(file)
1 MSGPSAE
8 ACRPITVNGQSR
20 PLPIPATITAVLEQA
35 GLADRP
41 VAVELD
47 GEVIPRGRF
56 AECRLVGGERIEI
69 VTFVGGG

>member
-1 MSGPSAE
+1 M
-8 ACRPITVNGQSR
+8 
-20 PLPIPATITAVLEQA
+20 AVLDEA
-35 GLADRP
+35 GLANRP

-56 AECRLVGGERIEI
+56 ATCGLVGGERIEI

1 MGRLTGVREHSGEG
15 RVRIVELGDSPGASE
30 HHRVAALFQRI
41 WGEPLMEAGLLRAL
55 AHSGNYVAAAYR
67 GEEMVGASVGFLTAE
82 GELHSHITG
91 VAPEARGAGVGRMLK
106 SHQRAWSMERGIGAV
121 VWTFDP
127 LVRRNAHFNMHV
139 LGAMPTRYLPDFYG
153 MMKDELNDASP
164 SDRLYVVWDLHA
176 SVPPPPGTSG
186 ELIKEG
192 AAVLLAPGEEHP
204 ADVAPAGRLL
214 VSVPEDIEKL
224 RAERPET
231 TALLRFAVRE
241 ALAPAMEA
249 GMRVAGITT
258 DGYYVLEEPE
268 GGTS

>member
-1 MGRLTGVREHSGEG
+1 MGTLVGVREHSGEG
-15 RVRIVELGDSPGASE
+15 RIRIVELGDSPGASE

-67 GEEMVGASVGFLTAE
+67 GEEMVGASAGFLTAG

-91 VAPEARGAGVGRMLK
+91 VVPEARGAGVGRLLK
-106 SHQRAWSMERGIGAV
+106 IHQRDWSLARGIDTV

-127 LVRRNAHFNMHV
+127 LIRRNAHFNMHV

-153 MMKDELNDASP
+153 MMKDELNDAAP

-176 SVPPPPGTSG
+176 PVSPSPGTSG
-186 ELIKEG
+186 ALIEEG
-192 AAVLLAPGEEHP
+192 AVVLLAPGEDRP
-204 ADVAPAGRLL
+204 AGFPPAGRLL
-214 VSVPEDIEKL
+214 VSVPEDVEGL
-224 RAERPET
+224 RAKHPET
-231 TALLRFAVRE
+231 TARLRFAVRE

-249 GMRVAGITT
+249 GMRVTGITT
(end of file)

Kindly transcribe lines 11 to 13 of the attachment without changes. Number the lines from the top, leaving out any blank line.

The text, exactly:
+1 M
-8 ACRPITVNGQSR
+8 